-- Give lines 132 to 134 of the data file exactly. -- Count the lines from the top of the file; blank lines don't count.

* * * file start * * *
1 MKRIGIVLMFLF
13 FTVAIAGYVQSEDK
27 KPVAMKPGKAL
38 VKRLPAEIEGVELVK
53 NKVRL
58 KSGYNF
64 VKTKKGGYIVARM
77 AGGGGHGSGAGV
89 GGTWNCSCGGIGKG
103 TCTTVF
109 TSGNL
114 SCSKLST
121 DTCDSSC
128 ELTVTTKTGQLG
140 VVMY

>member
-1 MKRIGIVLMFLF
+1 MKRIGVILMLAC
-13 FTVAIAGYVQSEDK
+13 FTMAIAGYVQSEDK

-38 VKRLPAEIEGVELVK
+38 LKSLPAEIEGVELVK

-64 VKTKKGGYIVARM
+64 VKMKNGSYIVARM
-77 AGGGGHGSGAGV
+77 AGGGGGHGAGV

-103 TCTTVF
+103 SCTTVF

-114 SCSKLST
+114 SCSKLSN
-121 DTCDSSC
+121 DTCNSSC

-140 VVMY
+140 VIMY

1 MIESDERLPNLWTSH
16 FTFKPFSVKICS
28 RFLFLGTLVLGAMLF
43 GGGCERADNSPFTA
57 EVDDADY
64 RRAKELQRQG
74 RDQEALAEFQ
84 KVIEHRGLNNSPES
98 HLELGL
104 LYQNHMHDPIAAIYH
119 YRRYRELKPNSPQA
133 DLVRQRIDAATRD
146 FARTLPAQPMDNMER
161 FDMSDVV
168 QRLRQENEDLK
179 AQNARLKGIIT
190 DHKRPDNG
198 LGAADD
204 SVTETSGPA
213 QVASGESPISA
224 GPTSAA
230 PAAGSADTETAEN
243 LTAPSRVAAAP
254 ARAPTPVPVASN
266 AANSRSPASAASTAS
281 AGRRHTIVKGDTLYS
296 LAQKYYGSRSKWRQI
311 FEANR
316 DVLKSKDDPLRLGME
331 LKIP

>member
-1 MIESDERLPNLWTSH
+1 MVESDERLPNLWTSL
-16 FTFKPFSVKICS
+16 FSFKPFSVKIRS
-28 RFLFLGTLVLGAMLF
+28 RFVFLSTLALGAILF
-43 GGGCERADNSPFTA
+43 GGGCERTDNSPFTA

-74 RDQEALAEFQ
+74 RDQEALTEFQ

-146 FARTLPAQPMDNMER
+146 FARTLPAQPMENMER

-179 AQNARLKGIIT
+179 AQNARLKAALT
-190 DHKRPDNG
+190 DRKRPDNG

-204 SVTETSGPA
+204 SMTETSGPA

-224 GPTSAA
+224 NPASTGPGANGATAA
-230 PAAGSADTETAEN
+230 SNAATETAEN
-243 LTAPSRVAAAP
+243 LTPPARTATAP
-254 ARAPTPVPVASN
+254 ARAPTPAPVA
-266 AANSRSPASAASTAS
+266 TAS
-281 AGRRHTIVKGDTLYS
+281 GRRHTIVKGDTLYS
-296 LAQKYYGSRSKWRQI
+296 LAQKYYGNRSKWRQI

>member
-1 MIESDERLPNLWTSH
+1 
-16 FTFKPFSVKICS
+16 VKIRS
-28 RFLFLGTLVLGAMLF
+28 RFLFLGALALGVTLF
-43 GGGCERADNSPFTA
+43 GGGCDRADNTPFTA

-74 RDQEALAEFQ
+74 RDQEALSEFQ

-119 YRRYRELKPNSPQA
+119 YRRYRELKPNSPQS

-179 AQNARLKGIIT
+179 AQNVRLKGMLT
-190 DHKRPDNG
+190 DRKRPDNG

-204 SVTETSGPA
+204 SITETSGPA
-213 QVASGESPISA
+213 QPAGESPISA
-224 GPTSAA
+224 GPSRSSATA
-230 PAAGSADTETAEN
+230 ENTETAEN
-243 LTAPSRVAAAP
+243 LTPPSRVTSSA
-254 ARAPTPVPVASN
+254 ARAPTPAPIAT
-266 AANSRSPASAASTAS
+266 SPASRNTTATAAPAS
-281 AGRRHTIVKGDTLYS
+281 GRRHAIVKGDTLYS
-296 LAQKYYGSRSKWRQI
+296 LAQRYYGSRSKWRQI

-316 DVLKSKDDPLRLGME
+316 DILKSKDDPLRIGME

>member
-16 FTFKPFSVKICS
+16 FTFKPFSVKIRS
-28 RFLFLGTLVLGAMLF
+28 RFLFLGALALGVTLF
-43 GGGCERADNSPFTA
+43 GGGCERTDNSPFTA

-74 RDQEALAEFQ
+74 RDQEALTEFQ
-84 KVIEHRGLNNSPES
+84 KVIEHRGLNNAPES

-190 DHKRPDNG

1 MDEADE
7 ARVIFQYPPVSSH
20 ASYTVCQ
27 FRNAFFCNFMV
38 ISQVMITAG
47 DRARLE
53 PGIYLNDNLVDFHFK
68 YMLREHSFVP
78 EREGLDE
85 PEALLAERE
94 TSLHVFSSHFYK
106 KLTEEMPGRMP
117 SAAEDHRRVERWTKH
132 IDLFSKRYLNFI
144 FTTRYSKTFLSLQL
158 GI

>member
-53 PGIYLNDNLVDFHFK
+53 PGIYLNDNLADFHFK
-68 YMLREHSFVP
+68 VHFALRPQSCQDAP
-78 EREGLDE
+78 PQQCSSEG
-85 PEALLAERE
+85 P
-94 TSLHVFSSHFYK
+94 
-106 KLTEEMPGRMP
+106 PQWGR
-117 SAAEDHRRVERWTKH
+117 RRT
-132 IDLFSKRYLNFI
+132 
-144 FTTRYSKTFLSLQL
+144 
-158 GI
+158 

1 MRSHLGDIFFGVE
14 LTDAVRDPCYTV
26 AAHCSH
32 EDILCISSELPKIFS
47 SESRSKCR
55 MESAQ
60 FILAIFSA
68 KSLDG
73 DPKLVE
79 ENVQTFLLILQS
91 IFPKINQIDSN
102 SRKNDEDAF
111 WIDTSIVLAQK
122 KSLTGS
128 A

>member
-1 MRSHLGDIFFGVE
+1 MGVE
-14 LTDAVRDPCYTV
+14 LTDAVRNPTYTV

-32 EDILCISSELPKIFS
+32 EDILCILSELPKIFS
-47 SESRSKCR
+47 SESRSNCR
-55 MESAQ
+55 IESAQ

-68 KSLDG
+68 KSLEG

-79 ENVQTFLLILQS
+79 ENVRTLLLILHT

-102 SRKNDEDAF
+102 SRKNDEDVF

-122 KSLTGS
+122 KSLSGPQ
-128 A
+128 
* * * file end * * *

+296 LAQRYYGSRSKWRQI

-316 DVLKSKDDPLRLGME
+316 DILKSKDDPLRIGME